Over a million people have now signed a petition calling for the recall of Aaron Persky, a Santa Clara County judge, for following the recommendation of the county’s probation officer and issuing a shorter-than-expected sentence to Brock Turner, the twenty-year-old former Stanford swimmer convicted of sexually assaulting a woman at a fraternity party early last year. The California penal code’s recommended minimum sentence was two years and the prosecution asked for six, but Persky—taking into account Turner’s youth, expressed remorse, lack of prior offenses, and the county probation officer’s recommendation—sentenced him to six months, plus three years probation and lifetime registration as a sex offender.
The social media-fueled campaign against the judge has gained so much steam that his career now seems to be in jeopardy. Big feminist fundraisers are apparently throwing their weight behind the effort to have him kicked to the curb in a recall elections. With a few important exceptions, media and legal elites have been silent about the threat to the rule of law posed by this kind of torches-and-pitchforks campaign. To defend an independent judiciary is to defend the light sentence, and to defend the light sentence is to defend a rapist—or so the reasoning goes.
But the Santa Clara County Bar Association (the most influential legal body in the jurisdiction where Persky would need to stand for re-election) knows better than to think that the public can simply re-litigate individual sentences through political campaigns without any broader consequences for the impartiality of the legal system. The group recently released a strongly-worded statement condemning the efforts to unseat Judge Persky. An excerpt:
The SCCBA … recognizes the importance of judicial independence, a principle that has not featured prominently in the national discussion to date. The judiciary plays a critical role in upholding the rule of law in our society and constitutional system. Judges have a duty to apply the law to the facts and evidence before them, regardless of public opinion or political pressure. In that role, judges provide an important check against other political forces. If judges had to fear direct, personal repercussions as a result of their decisions in individual cases, the rule of law would suffer. These principles date back to the founding of our nation and are a bedrock of the United States and California Constitutions. […]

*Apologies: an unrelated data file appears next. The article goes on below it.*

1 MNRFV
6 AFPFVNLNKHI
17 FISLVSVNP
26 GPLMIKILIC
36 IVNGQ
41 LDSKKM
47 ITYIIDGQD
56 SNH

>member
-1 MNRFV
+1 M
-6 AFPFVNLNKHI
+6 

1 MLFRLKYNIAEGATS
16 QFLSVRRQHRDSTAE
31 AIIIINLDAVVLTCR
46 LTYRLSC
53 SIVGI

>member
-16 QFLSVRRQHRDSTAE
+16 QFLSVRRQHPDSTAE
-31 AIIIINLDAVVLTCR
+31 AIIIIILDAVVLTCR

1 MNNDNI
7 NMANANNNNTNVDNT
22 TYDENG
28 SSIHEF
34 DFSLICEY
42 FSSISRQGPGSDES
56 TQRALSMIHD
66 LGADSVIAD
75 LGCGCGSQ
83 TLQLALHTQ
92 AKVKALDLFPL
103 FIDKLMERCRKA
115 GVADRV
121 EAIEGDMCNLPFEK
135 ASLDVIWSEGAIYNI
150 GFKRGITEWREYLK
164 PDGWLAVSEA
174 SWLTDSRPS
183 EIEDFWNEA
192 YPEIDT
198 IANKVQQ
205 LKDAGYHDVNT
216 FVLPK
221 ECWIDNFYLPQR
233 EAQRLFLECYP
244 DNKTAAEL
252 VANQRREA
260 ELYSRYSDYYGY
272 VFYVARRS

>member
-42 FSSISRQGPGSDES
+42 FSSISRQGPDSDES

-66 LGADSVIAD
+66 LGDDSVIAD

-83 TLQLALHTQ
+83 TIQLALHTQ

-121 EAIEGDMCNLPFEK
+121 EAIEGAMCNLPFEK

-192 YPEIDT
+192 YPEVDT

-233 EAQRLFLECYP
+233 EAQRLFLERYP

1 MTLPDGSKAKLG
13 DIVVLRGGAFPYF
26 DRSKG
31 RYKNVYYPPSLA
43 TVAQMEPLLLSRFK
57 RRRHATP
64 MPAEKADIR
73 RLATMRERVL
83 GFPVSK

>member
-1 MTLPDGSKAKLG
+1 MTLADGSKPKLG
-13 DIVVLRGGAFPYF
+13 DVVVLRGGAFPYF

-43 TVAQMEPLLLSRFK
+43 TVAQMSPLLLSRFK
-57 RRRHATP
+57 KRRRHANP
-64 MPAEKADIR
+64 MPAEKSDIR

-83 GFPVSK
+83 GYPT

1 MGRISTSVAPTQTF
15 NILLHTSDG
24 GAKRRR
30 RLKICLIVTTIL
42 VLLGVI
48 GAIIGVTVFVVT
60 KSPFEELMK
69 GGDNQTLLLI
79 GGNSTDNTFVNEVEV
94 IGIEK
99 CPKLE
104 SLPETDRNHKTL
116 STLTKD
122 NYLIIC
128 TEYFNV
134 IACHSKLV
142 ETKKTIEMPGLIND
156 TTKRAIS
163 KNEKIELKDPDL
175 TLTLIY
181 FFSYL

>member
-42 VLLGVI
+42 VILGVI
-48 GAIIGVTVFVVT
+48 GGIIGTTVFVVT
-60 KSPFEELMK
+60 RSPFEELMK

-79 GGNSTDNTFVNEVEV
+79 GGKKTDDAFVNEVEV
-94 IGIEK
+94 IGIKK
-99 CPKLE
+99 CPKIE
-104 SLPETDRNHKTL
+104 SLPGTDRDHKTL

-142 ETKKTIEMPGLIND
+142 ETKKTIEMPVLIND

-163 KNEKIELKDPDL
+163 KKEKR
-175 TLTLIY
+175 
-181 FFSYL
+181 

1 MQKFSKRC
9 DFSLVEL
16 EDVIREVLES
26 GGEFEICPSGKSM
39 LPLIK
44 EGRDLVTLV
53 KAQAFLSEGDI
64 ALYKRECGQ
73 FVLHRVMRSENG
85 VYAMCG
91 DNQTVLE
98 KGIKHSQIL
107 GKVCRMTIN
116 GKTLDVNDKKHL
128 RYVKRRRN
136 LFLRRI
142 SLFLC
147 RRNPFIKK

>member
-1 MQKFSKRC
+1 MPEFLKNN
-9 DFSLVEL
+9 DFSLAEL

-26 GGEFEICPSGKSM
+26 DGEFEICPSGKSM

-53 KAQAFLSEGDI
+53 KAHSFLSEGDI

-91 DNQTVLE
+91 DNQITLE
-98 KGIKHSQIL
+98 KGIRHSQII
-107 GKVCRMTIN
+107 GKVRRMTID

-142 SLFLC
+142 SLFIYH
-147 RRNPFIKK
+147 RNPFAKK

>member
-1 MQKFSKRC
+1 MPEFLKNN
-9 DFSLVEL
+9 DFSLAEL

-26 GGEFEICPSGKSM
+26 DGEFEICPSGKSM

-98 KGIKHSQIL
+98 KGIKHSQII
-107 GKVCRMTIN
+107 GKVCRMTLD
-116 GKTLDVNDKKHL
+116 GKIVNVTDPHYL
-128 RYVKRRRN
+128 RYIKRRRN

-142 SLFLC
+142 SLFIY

In view of these principles, the SCCBA opposes the present attempts to remove Judge Persky from the bench based on his sentence in the Brock Turner case. The SCCBA has seen no credible assertions that in issuing the sentence, Judge Persky violated the law or his ethical obligations or acted in bad faith. Nor is the SCCBA aware of any other complaints or allegations of impropriety against Judge Persky during his 13 years on the bench. Seeking to punish a judge under these circumstances presents the very threat to judicial independence that the SCCBA has resolved to condemn.
While we believe—having reviewed the publicly available information, but without having sat through the trial—that Persky’s sentence was too lenient, we are also alarmed about the implications of recalling a judge based on a single unpopular sentence. Among other things, it seems likely to pressure the judiciary to be more punitive overall—and often in ways that the social justice advocates crusading against Persky would not welcome.
One apologist for the anti-Persky campaign said, “if you want independent judges, don’t elect them.” And it may indeed be true that California’s process makes it too easy for judges to be unseated by angry electoral majorities. But it also should be possible to have a middle-ground where state judges are accountable to the public without creating a political culture where competent, good-faith jurists—who issue dozens of sentences per year—are removed from the bench because a single one is picked up by the social media outrage machine. The fact that California’s political have not done more to protect the independence of the state judicial system in the face of this uprising is outrageous. But it’s good the see the county Bar Association doing its job.